Fixing our groundwater deficit will be painful.
No way around it.
And growers in the massive Semitropic Water Storage District are learning that sooner than most.
Though the state has set a series of short- and long-term deadlines to restore the depleted water table, Semitropic is so far in the hole it got special legislation passed in September allowing it to ramp up its own timeline — and landowner fees.
It’s holding a vote on Wednesday to slap a $500-per-acre surcharge on any “new” ground developed for farming and is proposing to use satellite imagery to determine exact water consumption by crop.
If those crops use more water than is considered average, growers will have to pay an extra $90 per acre-foot, on top of land assessments and water charges they’re already paying.
Some farmers are saying it’s just too much.
“The water’s going to get so high, it won’t be worth it to farm,” said longtime farmer Peter Andreotti.
But the district insists it’s the only way forward under new groundwater laws.
GETTING OUT OF WHACK
Almost as soon as the state passed the Sustainable Groundwater Management Act, or SGMA, in 2014 mandating overdrafted aquifers get into balance, Semitropic got busy on the plan that will come to a vote Wednesday.
It’s no secret how upside down Semitropic is on groundwater.
“Given SGMA ... we’re already in a deficit position,” said Semitropic General Manager Jason Gianquinto.
A lot of factors have paved the road to Semitropic’s groundwater woes.
Part of the problem is that Semitropic is just flat huge, sprawling over 220,000 acres from south of Shafter to the Kings and Tulare county lines.
It never contracted for enough State Water Project, or SWP, water to farm every one of those acres.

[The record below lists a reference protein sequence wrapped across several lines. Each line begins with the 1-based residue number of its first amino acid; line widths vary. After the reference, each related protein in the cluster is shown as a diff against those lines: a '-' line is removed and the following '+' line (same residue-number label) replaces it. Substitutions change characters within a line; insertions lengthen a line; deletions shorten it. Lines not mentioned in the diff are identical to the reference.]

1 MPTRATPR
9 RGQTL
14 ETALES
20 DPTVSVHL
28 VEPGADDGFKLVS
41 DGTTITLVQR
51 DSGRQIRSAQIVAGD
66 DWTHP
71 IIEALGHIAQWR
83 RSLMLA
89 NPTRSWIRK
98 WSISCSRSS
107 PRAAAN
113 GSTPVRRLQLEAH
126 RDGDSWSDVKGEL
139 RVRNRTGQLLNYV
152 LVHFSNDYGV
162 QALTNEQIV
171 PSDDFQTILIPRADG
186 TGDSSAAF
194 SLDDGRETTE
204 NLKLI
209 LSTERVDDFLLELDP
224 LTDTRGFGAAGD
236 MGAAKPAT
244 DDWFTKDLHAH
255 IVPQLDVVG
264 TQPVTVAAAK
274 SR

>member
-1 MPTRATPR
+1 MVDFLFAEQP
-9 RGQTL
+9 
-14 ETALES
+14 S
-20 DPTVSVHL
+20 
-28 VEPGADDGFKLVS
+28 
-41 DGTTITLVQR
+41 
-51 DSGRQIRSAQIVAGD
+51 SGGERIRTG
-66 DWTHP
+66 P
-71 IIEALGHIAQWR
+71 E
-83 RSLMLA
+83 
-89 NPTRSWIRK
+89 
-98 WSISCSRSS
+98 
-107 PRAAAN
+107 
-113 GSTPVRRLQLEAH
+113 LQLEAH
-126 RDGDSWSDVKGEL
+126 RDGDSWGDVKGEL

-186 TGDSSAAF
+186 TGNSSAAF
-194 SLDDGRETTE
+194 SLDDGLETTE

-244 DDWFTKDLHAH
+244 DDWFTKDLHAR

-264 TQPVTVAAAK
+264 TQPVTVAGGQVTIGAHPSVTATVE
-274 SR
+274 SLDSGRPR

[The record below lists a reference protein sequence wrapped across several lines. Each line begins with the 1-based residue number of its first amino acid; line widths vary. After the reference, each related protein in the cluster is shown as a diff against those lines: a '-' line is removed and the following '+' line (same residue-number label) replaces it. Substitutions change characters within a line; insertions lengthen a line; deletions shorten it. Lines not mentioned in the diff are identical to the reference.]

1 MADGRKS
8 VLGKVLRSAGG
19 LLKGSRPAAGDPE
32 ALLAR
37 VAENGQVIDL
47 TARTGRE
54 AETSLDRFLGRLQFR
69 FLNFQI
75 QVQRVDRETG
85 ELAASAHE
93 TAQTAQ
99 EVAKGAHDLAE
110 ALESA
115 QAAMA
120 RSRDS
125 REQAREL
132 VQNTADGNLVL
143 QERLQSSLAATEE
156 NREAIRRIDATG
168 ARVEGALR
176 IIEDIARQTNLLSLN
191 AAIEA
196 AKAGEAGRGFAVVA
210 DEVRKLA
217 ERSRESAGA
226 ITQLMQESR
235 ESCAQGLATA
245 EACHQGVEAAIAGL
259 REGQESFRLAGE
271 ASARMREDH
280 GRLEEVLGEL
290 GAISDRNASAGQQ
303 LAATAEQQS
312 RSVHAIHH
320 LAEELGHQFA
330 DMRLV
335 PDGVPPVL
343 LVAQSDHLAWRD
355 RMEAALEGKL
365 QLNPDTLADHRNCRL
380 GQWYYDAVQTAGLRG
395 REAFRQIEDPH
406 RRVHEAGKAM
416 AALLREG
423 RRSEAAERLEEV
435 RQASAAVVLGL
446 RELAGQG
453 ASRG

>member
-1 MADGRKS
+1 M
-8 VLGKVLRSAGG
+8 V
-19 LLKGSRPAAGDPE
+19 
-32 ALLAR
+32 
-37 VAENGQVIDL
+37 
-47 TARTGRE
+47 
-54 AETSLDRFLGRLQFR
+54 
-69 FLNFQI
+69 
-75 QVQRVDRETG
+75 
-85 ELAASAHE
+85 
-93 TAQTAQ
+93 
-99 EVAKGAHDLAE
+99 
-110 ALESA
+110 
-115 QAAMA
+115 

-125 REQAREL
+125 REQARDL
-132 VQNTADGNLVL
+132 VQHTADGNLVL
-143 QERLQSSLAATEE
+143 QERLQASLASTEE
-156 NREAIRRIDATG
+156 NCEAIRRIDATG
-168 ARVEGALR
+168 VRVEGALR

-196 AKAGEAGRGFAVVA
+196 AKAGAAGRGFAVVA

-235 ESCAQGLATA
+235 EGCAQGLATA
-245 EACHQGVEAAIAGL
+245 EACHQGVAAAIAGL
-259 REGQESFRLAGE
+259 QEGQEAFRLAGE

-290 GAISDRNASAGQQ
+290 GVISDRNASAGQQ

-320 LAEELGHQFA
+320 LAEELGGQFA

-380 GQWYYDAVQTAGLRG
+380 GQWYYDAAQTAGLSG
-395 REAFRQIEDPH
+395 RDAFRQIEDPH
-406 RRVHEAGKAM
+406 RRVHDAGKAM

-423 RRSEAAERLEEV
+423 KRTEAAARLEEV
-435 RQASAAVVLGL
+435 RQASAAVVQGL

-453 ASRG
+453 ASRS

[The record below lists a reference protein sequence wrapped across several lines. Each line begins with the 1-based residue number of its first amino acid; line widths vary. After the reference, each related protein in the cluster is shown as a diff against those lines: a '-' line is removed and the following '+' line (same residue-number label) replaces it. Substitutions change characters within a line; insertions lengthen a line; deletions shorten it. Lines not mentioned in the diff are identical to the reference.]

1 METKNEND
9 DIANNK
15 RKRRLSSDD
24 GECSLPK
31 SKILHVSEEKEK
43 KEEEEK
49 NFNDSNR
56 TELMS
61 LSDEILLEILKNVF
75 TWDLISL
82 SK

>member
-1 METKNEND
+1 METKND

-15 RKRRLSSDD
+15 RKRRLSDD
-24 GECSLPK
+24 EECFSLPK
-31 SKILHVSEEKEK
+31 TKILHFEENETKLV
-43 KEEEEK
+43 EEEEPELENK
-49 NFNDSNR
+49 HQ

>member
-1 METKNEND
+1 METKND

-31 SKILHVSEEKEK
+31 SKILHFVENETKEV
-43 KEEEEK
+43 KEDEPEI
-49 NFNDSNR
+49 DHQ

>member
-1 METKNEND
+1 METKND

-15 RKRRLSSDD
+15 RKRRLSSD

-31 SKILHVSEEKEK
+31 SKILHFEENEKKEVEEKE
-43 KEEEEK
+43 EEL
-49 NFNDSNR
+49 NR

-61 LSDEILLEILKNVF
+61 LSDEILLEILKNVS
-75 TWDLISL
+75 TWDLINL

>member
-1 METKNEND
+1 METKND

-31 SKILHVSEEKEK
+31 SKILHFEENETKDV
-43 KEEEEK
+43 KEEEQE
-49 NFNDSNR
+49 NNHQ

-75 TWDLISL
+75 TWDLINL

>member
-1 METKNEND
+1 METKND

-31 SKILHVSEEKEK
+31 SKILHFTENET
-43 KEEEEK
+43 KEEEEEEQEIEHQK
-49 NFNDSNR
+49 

Then SWP water was cut due to endangered species issues in the Sacramento-San Joaquin Delta.
Restricted supplies, however, didn’t slow the "nut gold rush."
When the price of almonds went through the roof, Semitropic suddenly had everyone and their brother, including investment firms, gobbling up district land without contracts for surface supplies.
It was just “plant and pump.”
The problem wasn't ignored by Semitropic, which has been aggressive, if not always successful, in looking for new ways to bring in more water.
BANKING ON BANKING
One of Semitropic’s longest-running efforts, though, hasn’t been as effective as hoped.
Semitropic was an early adopter of banking water for outside entities, including the often-despised Southern California water gorilla, the Metropolitan Water District, or MWD.
It seemed like a good deal with MWD paying fees to park its water and leaving 10 percent of its banked supplies.
Then MWD water — and its storage fees — bypassed Semitropic in the California Aqueduct when delta supplies tightened.
And that 10 percent “leaveback water” (or "magic water" as one farmer called it) wasn’t a match for the massive pumping going on in the district.
Semitropic continued to lose ground.
Around 2013, Semitropic started buying and fallowing farmland, amassing more than 10,000 acres.
But it was still behind, spurring it to look for water in what some have seen as questionable places.
Decades ago, Semitropic joined an effort with the Delta Wetlands Project in which several privately held delta islands would be flooded and that stored water later banked in Semitropic.
The plan successfully emerged from court challenges in 2013 and Semitropic leased the islands for $3 million in 2014 ready to reap that water.
First, though, it hired a contractor to spray weed killer, which drifted onto nearby vineyards.
Lawsuits (five so far) ensued.
The drift was, apparently, so bad the San Joaquin County District Attorney’s office was investigating whether criminal charges were warranted. None have been filed to date.
That same year, by the way, the state Water Resources Control Board issued curtailments on water transfers out of the delta due to drought concerns.
Semitropic ended up with no water and no crops but a lot of legal bills.
It has continued to lease the islands (later bought by MWD) for between $1 million and $1.2 million a year and rented them out to farmers, Gianquinto said.